Abstract: The study analyzes the award-winning campaigns from the National Public Health Information Coalition (NPHIC) from 2010 to 2012 and identifies excellent features that have been applied in promoting public health communication. By doing so, the research calls for an attention to integrate appropriate situational factors in message strategies to promote active health information seeking. The […]Read More
Abstract: The current study adds to the literature by examining the impact of adolescents’ social media use and motivation for social media use on physical activity and sleep. In addition, we examine the contribution of other types of media use (i.e., TV use) to determine its relative impact on youth health outcomes. We conducted anational […]Read More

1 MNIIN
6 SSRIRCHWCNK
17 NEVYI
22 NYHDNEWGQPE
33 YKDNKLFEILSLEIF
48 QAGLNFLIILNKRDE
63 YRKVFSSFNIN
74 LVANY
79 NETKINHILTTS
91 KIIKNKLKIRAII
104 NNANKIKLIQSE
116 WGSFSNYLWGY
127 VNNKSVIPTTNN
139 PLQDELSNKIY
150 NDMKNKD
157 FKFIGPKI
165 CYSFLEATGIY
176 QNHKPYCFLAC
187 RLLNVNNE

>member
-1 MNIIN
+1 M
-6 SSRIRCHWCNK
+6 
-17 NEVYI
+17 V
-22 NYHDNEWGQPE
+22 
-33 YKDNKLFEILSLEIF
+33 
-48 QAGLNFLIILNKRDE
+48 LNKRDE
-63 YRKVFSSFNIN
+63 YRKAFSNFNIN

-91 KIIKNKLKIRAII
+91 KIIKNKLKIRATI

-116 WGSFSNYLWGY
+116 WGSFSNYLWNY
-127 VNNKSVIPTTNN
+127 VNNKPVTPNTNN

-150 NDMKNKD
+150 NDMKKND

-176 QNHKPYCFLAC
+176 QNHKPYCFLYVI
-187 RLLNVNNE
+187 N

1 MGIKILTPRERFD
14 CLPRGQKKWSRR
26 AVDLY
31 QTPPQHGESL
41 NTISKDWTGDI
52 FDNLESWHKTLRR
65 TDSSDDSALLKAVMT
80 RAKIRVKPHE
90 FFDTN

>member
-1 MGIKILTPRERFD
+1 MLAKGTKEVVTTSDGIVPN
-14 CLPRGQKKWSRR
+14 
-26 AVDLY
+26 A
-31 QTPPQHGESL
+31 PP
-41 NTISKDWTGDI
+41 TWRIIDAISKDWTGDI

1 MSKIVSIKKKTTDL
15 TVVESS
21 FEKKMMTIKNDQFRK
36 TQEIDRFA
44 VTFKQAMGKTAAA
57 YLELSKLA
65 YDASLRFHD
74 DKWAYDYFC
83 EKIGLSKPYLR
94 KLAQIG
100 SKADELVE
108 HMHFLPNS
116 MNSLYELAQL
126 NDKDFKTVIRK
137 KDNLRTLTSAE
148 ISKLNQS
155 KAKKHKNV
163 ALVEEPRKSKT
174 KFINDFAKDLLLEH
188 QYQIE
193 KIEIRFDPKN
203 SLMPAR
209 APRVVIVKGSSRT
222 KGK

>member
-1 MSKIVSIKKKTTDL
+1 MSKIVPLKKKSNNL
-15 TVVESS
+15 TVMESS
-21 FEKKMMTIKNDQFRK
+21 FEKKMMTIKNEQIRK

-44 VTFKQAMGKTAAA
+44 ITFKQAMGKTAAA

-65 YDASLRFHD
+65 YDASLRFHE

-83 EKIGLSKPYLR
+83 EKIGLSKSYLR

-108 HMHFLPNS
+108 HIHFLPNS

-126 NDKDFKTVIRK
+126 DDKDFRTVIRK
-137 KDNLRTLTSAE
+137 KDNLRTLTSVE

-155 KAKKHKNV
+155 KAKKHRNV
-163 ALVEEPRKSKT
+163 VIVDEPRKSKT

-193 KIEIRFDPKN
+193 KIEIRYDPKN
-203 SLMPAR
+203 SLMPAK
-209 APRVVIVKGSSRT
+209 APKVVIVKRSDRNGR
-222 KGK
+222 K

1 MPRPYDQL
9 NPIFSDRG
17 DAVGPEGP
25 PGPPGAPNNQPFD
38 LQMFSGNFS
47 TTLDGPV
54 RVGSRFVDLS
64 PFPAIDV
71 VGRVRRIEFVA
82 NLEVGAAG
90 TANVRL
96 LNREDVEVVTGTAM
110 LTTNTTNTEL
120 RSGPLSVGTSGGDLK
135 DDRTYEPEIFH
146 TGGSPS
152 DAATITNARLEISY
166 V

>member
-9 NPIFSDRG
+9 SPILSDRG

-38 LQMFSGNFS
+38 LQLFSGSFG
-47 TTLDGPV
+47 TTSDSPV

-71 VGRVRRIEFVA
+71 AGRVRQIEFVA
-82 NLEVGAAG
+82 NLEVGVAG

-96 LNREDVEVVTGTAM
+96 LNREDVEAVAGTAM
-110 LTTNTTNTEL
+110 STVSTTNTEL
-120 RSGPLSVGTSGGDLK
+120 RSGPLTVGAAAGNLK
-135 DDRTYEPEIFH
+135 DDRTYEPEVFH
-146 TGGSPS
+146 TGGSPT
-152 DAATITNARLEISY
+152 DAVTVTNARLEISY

Abstract: The measurement and evaluation of public relations has undoubtedly emerged as one of the most critical issues facing both practitioners and the PR industry as a whole. In this study, we seek to better understand the problems facing public relations leaders, focusing specifically on the issue of measurement as a method of demonstrating the value […]Read More
Dr. Meng’s teaching areas include public relations campaigns, management, research, global PR, integrated communications, and persuasion.
Dr. Meng is also the founding director of UGA’s ADPR Choose China study abroad program. She leads the program since 2013 and takes students to Shanghai, Beijing and Hong Kong to learning global advertising and public relations in every Maymester. To know more about the program, please visit the program’s website: http://china-studyabroad.uga.edu